Feeds

Sarah's Law review skewed by handpicked sample

Home Office research raises questions

Gartner critical capabilities for enterprise endpoint backup

Home Office jubilation over the "success" of its sex offender disclosure scheme may be premature amid yet more evidence of the Home Office twisting research to suit its own agenda.

That is the conclusion of sharp-eyed blogger, Hawktalk, who also questioned whether the way the scheme works in practice might create problems for wholly innocent individuals through the creation of misleading audit trails and over-zealous public officials applying the rule that "there’s no smoke without fire".

The Child Sexual Offender Review Disclosure (CSORD) – popularly referred to as "Sarah’s Law" – was piloted last year in four police forces: Hampshire, Warwickshire, Cambridge and Cleveland.

CSORD allows parents and those with responsibility for children to obtain information about the past (sexual) history of specific adults in contact with their children. Information would be provided at the discretion of the police, and those receiving it would be required to maintain what they learned in confidence. The focus is intended to be on disclosure in respect of convicted sex offenders.

A review of the scheme (pdf) by Home Office researchers was published earlier this month. The focus of the review was on the process of the CSORD – as opposed to the overall impact of the scheme – and was based on very limited data sets. According to the report:

The number of enquiries and subsequent disclosures under the scheme were smaller than initially anticipated: a total of 585 enquiries were made and 315 proceeded with as applications. Twenty-one disclosures (4% of applications) were made under the remit of the pilot with a further 11 applications resulting in non-pilot disclosures, i.e. information not relating to convictions for child sex offences.

When it came to looking at how the scheme had worked, the researchers were able to review just 159 applications – or just over half of those investigated by the police. This reduction in numbers appears to be because the police determined which cases to forward to the review body for evaluation, which raises questions about the soundness of the sampling procedure and possible bias introduced into the research by police forces.

If alarm bells were not ringing at that point, some additional concern should have been raised when it was revealed that the researchers were able to talk with just 43 of the individuals responsible for those applications. While the researchers inserted the usual caveats about concern due to sample size, the Home Office has nonetheless declared itself impressed with a scheme that is likely to make major inroads into the civil liberties of UK citizens – and signs are that they are likely to be rolling it out in future.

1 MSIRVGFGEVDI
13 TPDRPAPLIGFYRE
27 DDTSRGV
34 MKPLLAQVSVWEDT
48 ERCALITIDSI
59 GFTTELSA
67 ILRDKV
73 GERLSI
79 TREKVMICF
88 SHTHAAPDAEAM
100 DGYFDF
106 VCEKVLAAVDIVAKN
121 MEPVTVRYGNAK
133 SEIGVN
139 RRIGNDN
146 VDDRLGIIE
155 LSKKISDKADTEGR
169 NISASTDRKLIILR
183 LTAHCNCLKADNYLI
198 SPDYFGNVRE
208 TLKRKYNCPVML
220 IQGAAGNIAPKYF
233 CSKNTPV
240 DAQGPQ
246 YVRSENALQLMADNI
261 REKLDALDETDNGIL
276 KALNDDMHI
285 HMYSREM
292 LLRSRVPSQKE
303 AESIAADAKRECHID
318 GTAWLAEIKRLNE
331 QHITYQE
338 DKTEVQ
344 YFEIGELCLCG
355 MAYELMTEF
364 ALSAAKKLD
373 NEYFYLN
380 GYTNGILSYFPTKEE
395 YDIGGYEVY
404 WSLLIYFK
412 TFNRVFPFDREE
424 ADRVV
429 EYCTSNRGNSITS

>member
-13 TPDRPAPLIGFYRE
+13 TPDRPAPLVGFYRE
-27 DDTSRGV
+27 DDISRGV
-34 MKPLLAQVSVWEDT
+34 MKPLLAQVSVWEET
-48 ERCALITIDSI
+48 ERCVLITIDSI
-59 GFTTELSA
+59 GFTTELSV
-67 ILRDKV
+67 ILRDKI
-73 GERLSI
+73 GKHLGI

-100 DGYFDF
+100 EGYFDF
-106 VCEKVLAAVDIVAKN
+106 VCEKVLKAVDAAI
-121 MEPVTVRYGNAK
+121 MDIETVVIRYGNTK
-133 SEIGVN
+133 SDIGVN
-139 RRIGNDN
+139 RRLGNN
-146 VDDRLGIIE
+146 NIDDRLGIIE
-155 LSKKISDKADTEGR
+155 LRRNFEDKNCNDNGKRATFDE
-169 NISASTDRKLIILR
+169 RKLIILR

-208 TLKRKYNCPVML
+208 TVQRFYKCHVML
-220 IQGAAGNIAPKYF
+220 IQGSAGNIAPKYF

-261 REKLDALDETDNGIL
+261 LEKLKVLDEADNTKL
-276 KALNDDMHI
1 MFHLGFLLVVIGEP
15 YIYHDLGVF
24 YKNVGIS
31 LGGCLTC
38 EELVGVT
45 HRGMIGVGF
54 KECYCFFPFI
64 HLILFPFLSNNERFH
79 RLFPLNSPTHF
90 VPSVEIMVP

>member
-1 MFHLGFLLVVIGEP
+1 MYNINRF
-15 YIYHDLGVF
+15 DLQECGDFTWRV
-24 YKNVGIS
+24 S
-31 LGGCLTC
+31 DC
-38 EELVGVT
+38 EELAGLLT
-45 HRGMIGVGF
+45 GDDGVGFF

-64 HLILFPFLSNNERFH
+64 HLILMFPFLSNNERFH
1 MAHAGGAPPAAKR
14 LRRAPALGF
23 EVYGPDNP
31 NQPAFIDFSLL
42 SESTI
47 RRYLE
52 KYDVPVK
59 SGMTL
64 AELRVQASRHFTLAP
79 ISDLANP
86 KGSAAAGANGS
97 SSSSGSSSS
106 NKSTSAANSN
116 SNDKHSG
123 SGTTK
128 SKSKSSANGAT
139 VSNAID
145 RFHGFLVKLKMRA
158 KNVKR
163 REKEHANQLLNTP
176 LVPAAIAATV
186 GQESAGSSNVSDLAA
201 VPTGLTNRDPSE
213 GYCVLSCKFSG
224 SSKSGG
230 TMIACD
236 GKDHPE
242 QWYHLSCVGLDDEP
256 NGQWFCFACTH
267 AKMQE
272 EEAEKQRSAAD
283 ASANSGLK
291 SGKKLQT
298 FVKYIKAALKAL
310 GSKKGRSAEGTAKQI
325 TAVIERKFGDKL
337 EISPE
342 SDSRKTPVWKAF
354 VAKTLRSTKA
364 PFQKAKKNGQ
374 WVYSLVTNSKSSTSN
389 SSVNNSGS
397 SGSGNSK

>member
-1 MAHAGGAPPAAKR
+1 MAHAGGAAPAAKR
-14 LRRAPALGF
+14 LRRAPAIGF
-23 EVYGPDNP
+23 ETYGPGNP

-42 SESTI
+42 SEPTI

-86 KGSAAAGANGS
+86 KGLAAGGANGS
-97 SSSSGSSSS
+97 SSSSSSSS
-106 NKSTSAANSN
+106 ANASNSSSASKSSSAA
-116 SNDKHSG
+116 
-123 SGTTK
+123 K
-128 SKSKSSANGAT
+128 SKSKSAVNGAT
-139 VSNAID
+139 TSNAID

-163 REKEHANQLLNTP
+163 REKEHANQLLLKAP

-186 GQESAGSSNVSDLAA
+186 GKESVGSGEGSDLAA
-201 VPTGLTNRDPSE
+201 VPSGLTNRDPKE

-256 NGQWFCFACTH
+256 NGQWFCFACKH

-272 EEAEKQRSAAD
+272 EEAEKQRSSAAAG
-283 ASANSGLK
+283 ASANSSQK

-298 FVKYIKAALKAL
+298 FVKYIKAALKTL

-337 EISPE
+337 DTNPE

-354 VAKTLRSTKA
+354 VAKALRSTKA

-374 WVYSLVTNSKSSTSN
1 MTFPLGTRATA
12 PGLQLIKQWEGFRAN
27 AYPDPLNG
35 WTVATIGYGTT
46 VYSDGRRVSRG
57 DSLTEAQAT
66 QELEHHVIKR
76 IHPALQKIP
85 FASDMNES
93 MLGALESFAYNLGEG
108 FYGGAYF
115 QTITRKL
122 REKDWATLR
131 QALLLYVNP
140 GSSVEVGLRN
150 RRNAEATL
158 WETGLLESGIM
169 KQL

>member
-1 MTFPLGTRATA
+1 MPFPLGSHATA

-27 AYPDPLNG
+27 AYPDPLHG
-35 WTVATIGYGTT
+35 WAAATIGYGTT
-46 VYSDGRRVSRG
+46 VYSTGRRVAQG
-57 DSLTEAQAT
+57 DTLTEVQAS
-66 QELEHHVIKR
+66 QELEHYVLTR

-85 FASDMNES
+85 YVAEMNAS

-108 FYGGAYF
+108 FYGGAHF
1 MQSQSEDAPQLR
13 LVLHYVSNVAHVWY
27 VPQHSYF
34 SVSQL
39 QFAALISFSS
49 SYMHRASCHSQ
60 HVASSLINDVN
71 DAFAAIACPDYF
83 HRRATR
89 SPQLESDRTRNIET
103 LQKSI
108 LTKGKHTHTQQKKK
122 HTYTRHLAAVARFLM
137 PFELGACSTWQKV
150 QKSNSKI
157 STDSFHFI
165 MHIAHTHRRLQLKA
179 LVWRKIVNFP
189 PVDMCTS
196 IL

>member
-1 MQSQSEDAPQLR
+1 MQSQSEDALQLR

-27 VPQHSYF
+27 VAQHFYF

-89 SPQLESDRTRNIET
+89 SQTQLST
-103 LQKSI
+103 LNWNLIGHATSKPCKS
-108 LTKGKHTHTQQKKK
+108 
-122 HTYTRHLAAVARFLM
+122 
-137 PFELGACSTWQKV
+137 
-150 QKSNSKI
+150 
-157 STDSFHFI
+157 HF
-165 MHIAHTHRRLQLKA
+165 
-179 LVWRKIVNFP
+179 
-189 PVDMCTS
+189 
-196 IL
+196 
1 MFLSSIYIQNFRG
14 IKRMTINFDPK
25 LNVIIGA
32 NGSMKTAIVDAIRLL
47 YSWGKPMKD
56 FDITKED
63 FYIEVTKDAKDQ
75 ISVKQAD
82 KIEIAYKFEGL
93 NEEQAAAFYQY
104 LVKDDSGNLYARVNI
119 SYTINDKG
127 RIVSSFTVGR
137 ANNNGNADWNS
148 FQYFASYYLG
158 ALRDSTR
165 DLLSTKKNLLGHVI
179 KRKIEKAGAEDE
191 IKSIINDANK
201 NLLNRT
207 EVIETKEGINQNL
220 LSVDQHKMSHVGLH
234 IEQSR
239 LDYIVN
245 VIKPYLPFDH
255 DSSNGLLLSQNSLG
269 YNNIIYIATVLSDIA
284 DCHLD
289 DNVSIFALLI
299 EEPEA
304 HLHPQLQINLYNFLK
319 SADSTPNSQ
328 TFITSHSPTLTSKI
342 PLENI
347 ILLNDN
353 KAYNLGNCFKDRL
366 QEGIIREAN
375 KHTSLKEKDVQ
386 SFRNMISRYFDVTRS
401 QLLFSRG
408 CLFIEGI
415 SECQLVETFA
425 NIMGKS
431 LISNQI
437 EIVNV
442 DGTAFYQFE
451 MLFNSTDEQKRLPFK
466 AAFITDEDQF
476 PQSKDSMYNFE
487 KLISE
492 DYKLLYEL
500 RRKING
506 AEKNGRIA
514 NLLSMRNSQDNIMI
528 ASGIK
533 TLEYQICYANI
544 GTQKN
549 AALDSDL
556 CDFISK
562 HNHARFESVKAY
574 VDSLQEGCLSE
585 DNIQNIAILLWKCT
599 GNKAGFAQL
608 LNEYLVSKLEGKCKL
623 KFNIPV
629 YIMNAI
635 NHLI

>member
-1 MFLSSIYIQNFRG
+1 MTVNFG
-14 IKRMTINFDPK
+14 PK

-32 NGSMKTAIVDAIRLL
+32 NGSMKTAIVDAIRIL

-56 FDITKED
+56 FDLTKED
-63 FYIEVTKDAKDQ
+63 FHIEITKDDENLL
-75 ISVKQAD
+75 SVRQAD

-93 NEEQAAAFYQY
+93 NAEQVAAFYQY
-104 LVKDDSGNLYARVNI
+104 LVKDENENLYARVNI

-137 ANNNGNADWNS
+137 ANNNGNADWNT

Hawktalk draws attention to a number of flaws in the scheme that appear not even to have crossed the researchers’ radar. Table 7 of the Home Office report shows that 54 per cent of the individuals investigated did not have access to the children named in the application. In other words, over half of the applications should have fallen at the first hurdle.

Gartner critical capabilities for enterprise endpoint backup

More from The Register

next story
'Stop dissing Google or quit': OK, I quit, says Code Club co-founder
And now a message from our sponsors: 'STFU or else'
Ex US cybersecurity czar guilty in child sex abuse website case
Health and Human Services IT security chief headed online to share vile images
Uber, Lyft and cutting corners: The true face of the Sharing Economy
Casual labour and tired ideas = not really web-tastic
Don't even THINK about copyright violation, says Indian state
Pre-emptive arrest for pirates in Karnataka
The police are WRONG: Watching YouTube videos is NOT illegal
And our man Corfield is pretty bloody cross about it
Oz biz regulator discovers shared servers in EPIC FACEPALM
'Not aware' that one IP can hold more than one Website
Apple tried to get a ban on Galaxy, judge said: NO, NO, NO
Judge Koh refuses Samsung ban for the third time
Pedals and wheel in that Google robo-car or it's off the road – Cali DMV
And insists on $5 million insurance per motor against accidents
prev story

Whitepapers

Top 10 endpoint backup mistakes
Avoid the ten endpoint backup mistakes to ensure that your critical corporate data is protected and end user productivity is improved.
Implementing global e-invoicing with guaranteed legal certainty
Explaining the role local tax compliance plays in successful supply chain management and e-business and how leading global brands are addressing this.
Backing up distributed data
Eliminating the redundant use of bandwidth and storage capacity and application consolidation in the modern data center.
The essential guide to IT transformation
ServiceNow discusses three IT transformations that can help CIOs automate IT services to transform IT and the enterprise
Next gen security for virtualised datacentres
Legacy security solutions are inefficient due to the architectural differences between physical and virtual environments.